3:00 PM - 3:15 PM
[SCG59-06] Seismic characteristics around the Kerama Gap in the Nansei-Shoto (Ryukyu) Island arc
Keywords:Nansei-Shoto (Ryukyu) Island arc, Kerama Gap, marine seismics
Line ECr25 along the forearc has a length of 415 km from the Nansei-Shoto (Ryukyu) Trench at the southwestern end, through the Miyako Saddle, to the Kerama Gap at the northeastern end. Multi-channel seismic (MCS) profile reveals many normal faults in the shallow sedimentary layer below the Kerama Gap and some faults reach to the seafloor, which suggests the deformation is in progress at the present time. The MCS record also shows clear reflection signals from the top of the subducting Philippine Sea plate. The depth of the plate boundary was estimated to be around 15 km below the forearc region from the reflection and refraction measurements. The ECr25 P-wave velocity (Vp) model reveals the top of 4-5 km/s layer is much shallower in the forearc regions to the southwest of the Kerama Gap, where higher free-air gravity anomaly and lower seismicity are different from other region.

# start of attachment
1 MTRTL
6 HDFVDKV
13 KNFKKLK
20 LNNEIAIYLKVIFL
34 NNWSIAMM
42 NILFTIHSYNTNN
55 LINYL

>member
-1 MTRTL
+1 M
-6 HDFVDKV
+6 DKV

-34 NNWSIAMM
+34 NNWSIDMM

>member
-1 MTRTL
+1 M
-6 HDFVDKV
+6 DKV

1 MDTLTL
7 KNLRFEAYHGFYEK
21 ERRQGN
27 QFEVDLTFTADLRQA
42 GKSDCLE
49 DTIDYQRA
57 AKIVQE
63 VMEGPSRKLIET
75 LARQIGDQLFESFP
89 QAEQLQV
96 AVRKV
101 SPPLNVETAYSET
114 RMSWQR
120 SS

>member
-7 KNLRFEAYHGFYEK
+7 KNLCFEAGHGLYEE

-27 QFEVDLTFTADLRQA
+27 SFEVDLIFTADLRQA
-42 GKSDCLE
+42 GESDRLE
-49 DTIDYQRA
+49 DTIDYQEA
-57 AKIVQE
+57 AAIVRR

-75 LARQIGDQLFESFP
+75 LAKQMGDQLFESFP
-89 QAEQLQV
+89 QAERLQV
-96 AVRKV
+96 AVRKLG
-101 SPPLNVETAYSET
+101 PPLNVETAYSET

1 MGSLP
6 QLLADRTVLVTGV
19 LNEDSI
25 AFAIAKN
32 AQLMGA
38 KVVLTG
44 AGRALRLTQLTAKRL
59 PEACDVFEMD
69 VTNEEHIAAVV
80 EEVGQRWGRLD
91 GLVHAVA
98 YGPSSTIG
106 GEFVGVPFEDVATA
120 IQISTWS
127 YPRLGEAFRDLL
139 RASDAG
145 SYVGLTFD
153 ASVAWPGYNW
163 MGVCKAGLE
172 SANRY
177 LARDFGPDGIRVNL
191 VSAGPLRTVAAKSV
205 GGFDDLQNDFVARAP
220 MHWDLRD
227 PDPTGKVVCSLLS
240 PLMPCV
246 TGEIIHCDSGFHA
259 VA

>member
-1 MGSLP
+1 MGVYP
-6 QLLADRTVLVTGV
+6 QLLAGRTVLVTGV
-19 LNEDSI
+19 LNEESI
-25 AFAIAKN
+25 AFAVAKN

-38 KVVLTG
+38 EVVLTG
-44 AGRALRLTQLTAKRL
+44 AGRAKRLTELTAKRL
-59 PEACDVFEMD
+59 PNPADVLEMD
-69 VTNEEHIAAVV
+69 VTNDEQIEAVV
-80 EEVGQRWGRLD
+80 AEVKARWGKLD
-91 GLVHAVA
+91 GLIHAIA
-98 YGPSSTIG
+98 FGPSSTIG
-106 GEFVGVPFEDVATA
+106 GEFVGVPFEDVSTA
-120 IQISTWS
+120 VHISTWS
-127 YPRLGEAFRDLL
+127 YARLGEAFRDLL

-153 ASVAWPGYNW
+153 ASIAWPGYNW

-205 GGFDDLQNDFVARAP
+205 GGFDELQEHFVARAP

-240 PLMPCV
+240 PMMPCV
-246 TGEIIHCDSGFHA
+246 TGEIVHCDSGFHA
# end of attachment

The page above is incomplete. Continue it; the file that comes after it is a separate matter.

Another line ECr31 with a length of 228 km was planned to be located along the Nansei-Shoto Island arc and cross the Miyako Saddle at the southwestern end and the Kerama Gap at the northeastern end. The MCS record for ECr31 show many normal faults beneath the Miyako Saddle and Kerama Gap, which indicates extensional regime along the island arc. Several conspicuous and almost continuous reflectors with small normal faults are detected at 1-2 s below the seafloor of the Miyako Saddle. On the other hand, some reflectors beneath the Kerama Gap are rather discontinuous due to large offsets of the normal faults, which indicates larger deformation in this region.
Vp model of ECr31 reveals a typical island arc structure. Although the thickness of the middle crust with Vp of 6.1-6.5 km/s varies along the seismic line, the variation seems to be independent of the positions of the Kerama Gap and Miyako Saddle. Therefore, the topographical deformation may not reach to the depth of the middle crust. We estimated the Moho depth of around 30 km from PmP arrivals. Some reflection signals from deeper than the Moho are also observed and they may reflect at the top of the subducting Philippine Sea plate or at its oceanic Moho. Traveltime mapping of these signals results in many scattering reflectors and it is difficult to determine the depths of deeper reflectors precisely.